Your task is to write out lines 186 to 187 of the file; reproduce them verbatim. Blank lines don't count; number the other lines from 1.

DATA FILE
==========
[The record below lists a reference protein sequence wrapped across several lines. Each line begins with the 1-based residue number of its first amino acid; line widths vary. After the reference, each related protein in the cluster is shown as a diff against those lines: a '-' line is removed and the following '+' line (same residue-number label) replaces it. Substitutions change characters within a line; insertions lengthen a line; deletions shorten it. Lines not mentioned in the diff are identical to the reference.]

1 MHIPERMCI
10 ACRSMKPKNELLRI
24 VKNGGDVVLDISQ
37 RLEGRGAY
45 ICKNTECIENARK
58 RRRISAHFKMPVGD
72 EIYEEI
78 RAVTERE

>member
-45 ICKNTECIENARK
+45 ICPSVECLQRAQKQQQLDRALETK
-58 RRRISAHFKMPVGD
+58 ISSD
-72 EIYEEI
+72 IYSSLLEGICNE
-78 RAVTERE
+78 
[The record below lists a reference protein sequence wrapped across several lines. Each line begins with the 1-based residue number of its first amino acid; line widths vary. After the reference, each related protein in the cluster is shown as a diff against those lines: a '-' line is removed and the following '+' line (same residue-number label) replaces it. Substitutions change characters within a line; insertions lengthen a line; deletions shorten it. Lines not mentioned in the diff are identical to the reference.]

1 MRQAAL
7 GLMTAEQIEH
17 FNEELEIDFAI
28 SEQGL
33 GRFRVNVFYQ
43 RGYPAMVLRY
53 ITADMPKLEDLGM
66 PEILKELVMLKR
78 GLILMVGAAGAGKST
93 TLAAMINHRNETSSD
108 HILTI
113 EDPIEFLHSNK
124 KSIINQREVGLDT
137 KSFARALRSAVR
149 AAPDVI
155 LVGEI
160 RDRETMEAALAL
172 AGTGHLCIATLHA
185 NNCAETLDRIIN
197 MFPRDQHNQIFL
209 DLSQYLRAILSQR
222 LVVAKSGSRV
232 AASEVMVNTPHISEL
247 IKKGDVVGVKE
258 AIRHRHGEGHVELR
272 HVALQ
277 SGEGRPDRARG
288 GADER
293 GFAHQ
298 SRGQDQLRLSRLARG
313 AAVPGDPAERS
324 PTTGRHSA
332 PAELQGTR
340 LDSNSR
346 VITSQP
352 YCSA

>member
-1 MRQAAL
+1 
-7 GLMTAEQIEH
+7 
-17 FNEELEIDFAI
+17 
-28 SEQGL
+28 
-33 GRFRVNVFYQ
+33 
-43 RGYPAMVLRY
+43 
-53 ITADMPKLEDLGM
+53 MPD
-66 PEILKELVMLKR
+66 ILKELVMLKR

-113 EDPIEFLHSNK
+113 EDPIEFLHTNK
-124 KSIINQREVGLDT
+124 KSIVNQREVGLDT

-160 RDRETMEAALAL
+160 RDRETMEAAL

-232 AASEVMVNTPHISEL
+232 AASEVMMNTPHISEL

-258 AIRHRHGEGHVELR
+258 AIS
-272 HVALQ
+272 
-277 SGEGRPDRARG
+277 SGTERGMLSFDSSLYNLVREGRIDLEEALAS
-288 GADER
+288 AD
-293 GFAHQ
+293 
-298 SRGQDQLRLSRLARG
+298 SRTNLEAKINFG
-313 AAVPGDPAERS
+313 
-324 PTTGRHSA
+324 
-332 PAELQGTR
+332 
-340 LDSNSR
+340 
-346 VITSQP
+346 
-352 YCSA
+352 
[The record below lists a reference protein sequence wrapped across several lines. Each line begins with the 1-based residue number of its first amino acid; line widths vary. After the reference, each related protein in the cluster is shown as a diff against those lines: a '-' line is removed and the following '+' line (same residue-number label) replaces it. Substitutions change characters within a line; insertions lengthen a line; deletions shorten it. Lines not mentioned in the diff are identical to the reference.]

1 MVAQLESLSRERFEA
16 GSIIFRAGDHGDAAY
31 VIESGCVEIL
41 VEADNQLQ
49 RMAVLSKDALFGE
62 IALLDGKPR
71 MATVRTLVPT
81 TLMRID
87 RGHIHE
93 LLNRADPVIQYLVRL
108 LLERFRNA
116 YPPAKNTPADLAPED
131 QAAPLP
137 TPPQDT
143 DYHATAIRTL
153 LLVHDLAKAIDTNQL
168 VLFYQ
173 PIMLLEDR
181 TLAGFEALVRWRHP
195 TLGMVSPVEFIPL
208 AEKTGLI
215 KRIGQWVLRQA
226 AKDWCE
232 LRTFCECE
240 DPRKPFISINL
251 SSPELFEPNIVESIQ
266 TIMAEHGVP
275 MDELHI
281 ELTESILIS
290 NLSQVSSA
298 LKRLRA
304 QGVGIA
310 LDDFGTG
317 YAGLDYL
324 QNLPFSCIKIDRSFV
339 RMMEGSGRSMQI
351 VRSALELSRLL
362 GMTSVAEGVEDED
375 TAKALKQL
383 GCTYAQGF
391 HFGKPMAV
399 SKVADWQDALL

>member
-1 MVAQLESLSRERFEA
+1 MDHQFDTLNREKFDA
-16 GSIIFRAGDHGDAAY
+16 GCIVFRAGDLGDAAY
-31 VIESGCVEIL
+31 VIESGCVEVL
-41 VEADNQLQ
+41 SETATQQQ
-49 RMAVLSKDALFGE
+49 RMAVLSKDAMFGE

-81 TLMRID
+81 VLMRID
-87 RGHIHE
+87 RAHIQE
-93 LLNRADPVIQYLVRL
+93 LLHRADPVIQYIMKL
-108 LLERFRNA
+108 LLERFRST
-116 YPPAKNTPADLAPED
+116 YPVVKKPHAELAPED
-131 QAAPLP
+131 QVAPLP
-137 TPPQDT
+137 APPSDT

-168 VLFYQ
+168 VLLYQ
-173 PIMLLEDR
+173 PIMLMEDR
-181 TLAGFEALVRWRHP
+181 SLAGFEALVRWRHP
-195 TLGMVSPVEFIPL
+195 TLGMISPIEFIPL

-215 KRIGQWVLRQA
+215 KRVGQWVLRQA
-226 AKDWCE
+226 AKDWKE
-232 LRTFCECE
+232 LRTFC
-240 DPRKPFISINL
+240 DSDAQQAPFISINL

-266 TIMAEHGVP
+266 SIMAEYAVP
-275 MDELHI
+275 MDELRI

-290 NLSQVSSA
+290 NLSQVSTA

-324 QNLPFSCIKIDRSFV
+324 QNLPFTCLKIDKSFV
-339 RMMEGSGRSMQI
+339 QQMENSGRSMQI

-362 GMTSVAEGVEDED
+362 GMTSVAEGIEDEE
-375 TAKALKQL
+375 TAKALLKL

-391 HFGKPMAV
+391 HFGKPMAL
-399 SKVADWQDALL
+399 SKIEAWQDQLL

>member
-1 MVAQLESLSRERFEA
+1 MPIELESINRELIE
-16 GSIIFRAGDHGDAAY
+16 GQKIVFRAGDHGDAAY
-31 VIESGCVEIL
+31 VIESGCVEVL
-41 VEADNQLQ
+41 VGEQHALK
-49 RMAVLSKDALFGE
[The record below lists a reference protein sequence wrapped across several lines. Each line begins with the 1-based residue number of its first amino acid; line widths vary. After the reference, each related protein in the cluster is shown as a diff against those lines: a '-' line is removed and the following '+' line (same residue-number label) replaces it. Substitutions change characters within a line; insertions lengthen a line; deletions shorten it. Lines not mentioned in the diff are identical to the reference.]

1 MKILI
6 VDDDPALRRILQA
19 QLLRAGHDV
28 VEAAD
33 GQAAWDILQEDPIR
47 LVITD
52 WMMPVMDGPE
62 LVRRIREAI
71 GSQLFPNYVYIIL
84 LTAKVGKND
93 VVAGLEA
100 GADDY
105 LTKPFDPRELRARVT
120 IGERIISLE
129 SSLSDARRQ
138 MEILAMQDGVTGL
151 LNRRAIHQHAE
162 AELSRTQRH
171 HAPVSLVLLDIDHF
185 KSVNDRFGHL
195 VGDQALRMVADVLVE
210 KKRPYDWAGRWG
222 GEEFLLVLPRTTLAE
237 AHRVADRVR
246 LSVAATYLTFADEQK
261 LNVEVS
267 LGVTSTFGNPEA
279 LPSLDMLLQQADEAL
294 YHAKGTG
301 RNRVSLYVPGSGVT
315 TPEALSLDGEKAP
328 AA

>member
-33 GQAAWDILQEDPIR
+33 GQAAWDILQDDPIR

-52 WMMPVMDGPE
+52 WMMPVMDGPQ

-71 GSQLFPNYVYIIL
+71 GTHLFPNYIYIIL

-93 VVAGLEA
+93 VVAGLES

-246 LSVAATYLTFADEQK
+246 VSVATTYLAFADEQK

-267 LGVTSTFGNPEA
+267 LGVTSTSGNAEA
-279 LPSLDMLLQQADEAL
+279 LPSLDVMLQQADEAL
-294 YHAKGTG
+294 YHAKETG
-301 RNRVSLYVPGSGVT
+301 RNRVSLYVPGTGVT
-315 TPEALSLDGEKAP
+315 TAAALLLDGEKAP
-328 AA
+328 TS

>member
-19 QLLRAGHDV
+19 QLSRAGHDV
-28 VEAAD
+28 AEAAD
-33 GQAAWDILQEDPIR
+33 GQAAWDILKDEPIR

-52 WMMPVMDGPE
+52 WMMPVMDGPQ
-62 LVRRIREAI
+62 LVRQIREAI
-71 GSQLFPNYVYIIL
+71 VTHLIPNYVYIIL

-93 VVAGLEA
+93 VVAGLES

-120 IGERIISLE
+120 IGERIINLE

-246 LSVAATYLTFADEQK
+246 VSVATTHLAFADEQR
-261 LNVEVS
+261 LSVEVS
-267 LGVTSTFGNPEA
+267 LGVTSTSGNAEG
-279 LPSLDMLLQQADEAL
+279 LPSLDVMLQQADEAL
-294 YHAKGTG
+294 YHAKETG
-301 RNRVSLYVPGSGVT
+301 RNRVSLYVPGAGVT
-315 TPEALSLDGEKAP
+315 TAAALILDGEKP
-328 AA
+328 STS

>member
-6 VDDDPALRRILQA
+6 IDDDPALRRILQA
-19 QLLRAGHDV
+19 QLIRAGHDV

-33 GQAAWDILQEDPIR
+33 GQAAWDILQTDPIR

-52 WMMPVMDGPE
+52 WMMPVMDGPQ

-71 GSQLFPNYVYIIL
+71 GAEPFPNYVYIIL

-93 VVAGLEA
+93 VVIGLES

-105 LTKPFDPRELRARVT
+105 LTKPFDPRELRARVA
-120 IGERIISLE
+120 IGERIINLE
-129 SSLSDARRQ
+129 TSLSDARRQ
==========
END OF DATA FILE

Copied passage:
+232 LRTFC
-240 DPRKPFISINL